No wonder ball powder's never been popular with folks wanting and getting best accuracy. Extruded powder pushes bullets into the rifling with minimum deformation on impact. Milder primers tend to do the same thing compared to the hot magnum ones.

Some folks think faster twists build up pressure as they present a greater angle of the rifling to the bullet as it leaves the case. There's really only a few degrees of angle difference across twists for a given caliber. And a 1:11 twist in a 30 caliber barrel presents the same angle to the bullet as a 1:8 twist in a 22 caliber one.

Unless the bullet's free of the case mouth for some distance before engaging the rifling, it won't rub on the throat anywhere. The bullet's well engaged by the rifling and centered in the bore before the bullet clears the case mouth as long as its jump to the rifling is about 1/3rd less than the seating depth from case mouth to the bullet's heel.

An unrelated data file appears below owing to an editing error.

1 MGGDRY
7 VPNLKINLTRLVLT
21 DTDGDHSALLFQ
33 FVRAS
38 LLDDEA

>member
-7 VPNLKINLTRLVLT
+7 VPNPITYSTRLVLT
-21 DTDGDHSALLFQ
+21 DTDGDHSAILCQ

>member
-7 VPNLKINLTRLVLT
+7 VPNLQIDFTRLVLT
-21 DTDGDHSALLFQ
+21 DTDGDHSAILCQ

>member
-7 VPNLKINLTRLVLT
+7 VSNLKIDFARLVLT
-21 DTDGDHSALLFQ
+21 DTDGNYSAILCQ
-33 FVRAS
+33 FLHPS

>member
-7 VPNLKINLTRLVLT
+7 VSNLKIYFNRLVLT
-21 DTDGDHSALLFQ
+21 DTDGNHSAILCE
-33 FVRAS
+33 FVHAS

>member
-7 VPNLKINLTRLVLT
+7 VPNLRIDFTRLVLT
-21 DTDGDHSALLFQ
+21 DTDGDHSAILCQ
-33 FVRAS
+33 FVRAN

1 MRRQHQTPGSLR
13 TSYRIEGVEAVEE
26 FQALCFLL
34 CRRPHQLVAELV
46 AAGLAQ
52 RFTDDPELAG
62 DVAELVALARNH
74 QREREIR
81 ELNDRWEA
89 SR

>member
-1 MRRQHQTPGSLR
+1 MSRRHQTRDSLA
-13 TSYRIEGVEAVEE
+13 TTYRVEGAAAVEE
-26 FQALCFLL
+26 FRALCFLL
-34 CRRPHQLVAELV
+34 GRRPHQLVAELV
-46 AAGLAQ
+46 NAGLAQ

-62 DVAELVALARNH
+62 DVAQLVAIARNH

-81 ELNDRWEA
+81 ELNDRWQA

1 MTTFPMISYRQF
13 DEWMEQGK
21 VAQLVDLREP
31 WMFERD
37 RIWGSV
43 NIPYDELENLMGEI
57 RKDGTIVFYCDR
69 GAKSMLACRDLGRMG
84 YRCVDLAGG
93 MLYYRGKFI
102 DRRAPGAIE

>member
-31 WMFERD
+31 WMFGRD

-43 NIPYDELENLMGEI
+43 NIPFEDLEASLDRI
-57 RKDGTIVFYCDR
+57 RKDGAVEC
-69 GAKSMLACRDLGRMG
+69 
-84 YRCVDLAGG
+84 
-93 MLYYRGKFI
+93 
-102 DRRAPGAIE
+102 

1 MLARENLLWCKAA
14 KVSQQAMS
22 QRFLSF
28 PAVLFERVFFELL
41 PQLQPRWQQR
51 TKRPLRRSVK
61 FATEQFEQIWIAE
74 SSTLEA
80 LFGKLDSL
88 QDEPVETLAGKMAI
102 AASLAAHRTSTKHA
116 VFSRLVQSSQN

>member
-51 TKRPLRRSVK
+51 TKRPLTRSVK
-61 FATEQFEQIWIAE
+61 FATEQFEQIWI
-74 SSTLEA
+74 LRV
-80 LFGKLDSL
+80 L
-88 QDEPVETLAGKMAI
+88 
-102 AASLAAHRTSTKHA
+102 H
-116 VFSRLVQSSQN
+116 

Last edited by Bart B.; October 22, 2012 at 08:06 AM.
Bart B. is online now  
Reply

Thread Tools

Posting Rules
You may not post new threads
You may not post replies
You may not post attachments
You may not edit your posts

BB code is On
Smilies are On
[IMG] code is On
HTML code is Off

Forum Jump


All times are GMT -5. The time now is 09:04 PM.


Powered by vBulletin® Version 3.8.7
Copyright ©2000 - 2014, vBulletin Solutions, Inc.
This site and contents, including all posts, Copyright © 1998-2014 S.W.A.T. Magazine
Copyright Complaints: Please direct DMCA Takedown Notices to the registered agent: thefiringline.com
Contact Us
Page generated in 0.08108 seconds with 7 queries